Optimizing Your Time for Less Painful Prospecting Activities
Prospecting is one of those activities that you either love or hate. For most people in sales, it’s unavoidable. Those who hate it generally suffer from “prospecting procrastination,” which is when a person will seek out any kind of busy work in an effort to put off and avoid the dreaded task.
Perhaps it is loathed because it rarely (if ever) yields immediate gratification. Others can’t handle the hang-ups and rejection. Whatever the reason, sales reps must realize the importance of prospecting to building and sustaining a pipeline that will pay off down the road — depending on your sales cycle length.
Whether you’re gung-ho or reluctant, when you dedicate time to prospecting, you want to choose prospecting activities that will give you the greatest payoff. The best way to start is to view the world from your prospect’s perspective. Put yourself in their shoes to see just how likely you would be to respond to your own inquiry.
Making Quota: What’s Your Number?
There are few if any sales reps that don’t have some target to achieve. If you’re going to make your quota, then you need to critically and objectively examine your pipeline from start to finish to determine how many prospecting calls eventually lead to sales. Consider these broad steps:
- w number of calls
- generates x number of leads
- which leads to y number of opportunities
- and z number of sales
Of course, some have the benefit of marketing teams to help generate leads and opportunities. Whether you’re dialing yourself or receiving leads, you need to know how much pipeline you need to generate yourself in order to hit your number.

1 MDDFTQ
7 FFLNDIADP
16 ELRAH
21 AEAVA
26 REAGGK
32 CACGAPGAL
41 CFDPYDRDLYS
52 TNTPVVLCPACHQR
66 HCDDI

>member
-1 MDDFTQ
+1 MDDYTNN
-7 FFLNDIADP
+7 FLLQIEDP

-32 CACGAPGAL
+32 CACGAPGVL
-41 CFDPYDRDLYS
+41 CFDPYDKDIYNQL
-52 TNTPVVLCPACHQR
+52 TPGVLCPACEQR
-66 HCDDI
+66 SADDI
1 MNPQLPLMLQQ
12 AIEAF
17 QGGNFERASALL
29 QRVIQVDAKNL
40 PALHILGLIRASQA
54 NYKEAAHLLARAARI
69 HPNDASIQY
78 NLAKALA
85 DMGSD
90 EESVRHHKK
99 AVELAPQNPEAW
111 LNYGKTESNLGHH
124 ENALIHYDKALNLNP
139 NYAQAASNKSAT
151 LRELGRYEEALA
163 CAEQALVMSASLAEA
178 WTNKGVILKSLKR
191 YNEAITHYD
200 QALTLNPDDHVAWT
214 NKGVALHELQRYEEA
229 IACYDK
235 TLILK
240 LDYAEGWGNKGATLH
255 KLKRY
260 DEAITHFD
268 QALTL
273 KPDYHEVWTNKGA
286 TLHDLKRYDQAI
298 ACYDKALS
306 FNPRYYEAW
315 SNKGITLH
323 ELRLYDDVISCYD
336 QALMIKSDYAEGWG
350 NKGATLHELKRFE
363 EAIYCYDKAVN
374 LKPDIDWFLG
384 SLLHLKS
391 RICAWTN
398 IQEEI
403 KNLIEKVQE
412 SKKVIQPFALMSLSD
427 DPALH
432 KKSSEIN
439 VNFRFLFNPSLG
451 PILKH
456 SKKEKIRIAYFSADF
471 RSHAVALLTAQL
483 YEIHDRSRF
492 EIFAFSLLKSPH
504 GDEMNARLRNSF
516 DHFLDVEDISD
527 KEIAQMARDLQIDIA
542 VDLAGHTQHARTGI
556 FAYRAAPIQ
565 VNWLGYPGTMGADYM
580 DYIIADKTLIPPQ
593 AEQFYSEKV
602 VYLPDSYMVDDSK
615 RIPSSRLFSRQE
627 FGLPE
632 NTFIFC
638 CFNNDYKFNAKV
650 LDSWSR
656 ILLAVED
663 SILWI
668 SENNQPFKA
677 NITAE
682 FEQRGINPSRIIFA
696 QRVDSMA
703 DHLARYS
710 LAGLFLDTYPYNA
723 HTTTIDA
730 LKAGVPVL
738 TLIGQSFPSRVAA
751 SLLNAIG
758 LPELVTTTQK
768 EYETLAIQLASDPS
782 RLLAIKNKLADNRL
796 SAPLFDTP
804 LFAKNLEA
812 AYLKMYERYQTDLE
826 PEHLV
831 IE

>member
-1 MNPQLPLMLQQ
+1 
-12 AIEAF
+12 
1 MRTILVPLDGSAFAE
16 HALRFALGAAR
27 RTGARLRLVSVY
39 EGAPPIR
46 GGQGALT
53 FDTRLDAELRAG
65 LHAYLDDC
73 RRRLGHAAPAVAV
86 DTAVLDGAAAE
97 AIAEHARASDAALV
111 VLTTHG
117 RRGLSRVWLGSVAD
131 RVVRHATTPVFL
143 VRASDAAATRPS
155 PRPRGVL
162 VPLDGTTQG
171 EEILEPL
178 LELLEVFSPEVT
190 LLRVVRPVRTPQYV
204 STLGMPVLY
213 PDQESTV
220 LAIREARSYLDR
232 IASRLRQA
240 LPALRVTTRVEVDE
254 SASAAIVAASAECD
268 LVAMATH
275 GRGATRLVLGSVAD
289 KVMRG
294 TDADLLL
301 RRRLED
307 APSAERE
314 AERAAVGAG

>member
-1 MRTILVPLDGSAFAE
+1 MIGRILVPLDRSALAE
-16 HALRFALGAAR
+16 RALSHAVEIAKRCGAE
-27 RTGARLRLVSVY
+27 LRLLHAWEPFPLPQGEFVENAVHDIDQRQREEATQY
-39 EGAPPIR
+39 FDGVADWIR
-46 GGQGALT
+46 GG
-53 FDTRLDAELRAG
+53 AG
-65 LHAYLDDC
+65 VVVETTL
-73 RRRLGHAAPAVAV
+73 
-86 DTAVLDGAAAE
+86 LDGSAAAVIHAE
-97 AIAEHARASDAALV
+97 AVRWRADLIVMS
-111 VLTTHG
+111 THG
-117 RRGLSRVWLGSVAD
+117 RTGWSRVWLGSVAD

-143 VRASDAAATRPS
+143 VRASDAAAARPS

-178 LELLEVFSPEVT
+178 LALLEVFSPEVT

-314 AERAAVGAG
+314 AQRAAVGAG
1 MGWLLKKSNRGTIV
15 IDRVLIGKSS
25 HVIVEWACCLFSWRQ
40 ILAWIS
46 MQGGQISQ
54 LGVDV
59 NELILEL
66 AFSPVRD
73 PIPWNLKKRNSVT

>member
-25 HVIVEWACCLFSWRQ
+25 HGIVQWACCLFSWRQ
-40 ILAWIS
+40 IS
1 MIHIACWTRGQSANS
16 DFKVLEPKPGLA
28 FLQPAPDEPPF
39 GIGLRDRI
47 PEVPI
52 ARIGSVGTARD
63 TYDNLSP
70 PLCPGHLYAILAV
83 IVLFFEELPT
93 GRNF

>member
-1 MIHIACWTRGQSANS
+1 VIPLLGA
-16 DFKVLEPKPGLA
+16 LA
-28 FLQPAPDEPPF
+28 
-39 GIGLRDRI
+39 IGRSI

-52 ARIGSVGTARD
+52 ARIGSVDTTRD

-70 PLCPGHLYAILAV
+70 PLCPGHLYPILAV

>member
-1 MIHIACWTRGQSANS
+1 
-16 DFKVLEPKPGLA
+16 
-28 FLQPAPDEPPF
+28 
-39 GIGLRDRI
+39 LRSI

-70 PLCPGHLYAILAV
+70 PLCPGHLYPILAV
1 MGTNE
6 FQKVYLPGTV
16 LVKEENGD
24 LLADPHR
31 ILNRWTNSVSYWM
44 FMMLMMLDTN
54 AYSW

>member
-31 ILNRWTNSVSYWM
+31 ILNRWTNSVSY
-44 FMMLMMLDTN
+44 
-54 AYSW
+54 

Get Your Timing Right
The next factor to consider is timing. You could have the best pitch for the best product at a perfect price. If your timing is off, your prospect might not only turn a deaf ear, but you could turn them off completely. When is your prospect most likely to respond to you?
Getting the timing of your calls right by better aligning your prospecting activities with your target’s likelihood to take your calls will help improve your efficiency and productivity.
The nuances of timing can be examined by the hour of the day, the day of the month, or the month of the year. As an example, imagine your prospect is a CFO. Most CFOs have intense time pressures to close the books at the end of each month, quarter, and fiscal year. They also have tax season to contend with (which is pretty predictable), as well as audits. During these times, they probably won’t be very responsive to you — they’re just too busy.
However, they do have planning and budgeting seasons when they are more likely to be thinking about the investments they need to make and plan for the following year. You want to be planting the seeds leading up to those periods so that you have sufficient time to make your pitch, hopefully sell your product or service, and have it purchased and in place — ready to use when their cycle calls for it.
The bottom line is to realize that this is about them, not you, so choose your time wisely, and balance your message to fit their business cycle.
Modes of Prospecting
Once you have your timing down, you next must think about how your prospects prefer to communicate. There is no shortage of ways to reach someone these days, which makes it more challenging than ever since each person is different. Here are common ways to consider connecting with your prospects:
- E-mail/Desktop — A more formal approach that lends itself to long and detailed messages; many people want a paper trail and thus everything in writing.